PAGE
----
Under the Delaware Law, litigation where the Director is self interested is subjected to the “entire fairness doctrine”[7] which attempts to determine whether the proposed transaction is fair to the entire body of shareholders. In such instances the burden of proof falls on the defendants (usually the self- interested directors) to prove that the transaction in question benefits the corporation as a whole.

Loyalty as an abstract concept gives rise to further derivations in law. Principal among those is the duty of Good Faith which up until 2006 constituted a separate aspect of a triad of duties which defined a director’s obligations in the state of Delaware[8] reversing the position taken in Cede & Co. V Technicolor, Inc.[9] which emphasized good faith as a separate duty. Delaware defines good faith as a director acting in the best interest of the corporation as a custodian of its value and a protector from all risks which the corporation may face. A Director acting in Good Faith therefore is not apt to be wasteful with the corporation’s resources or deliberately commit actions which would jeopardize its interests.

This duty is of particular importance in Delaware as section 102(b)(7)[10] of the Delaware code provides that directors cannot be protected from liability if found to have acted in bad faith. It is important here to note that Delaware affords substantial protection to the directors of corporations both in the authorization of corporations to include provisions for eliminating director’s liability in section 102(b)(7)[11] and also through the provision of insurance and indemnification for Directors in the event of law suits. This exception to the protections afforded by law to directors is a testament of the importance of good faith conduct in the Delaware Jurisdiction.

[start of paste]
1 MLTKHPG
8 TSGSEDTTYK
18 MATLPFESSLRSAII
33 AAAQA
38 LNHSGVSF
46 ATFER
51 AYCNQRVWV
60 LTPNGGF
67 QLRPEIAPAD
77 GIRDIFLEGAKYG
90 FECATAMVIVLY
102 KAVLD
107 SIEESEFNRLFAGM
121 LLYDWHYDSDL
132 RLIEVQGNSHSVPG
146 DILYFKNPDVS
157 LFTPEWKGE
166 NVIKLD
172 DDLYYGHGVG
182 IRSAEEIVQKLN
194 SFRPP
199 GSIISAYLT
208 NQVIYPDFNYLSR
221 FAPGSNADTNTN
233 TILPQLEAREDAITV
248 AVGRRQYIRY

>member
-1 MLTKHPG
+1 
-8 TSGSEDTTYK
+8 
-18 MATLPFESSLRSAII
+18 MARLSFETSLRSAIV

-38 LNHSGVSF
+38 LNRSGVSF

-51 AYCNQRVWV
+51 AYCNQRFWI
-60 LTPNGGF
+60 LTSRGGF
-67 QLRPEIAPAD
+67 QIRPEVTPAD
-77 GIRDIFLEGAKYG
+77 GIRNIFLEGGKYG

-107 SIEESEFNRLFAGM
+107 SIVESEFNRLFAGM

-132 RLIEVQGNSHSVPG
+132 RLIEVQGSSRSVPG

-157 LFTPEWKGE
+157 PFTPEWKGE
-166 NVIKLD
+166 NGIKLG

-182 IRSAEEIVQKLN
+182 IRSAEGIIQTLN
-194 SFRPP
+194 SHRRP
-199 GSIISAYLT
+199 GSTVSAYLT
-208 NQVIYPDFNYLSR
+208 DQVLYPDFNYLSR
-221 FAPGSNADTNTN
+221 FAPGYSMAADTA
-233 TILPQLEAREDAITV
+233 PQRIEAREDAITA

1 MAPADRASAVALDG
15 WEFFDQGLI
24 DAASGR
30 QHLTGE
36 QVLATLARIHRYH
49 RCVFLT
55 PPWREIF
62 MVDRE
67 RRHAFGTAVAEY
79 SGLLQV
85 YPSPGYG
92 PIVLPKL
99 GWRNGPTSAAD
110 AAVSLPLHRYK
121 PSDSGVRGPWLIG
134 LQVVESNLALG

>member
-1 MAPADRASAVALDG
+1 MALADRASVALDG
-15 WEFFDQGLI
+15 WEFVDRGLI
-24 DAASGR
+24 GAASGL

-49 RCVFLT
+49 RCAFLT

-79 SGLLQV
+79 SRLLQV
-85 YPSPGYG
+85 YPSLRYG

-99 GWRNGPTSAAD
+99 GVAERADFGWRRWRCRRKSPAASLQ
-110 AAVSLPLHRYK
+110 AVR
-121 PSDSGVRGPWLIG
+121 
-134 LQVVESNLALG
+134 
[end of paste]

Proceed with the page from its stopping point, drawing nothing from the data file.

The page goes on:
The duty of confidentiality is yet another derivative of the duty of loyalty which is often cited in Delaware cases and it states quite simply that a director should not disclose confidential or sensitive information belonging to the company to any third party especially when such information may not be in the best interests of the corporation.  In Shocking Technologies V Michael[12] for example the court held a board director liable for contacting a third party who was interested in acquiring stock options in a corporation and advising them not to exercise those options as the corporation in question was in financial difficulty and further encouraging the third party to exercise leverage over the corporation to exact a better price from the board of directors. This was directly in breach of his duties as a board member and in direct violation of his fiduciary duty of loyalty. Despite the director’s defense that his actions were aimed at securing changes in the corporate governance of the corporation, the court ruled that the methods used to secure these results were in definite breach of his duties as a director.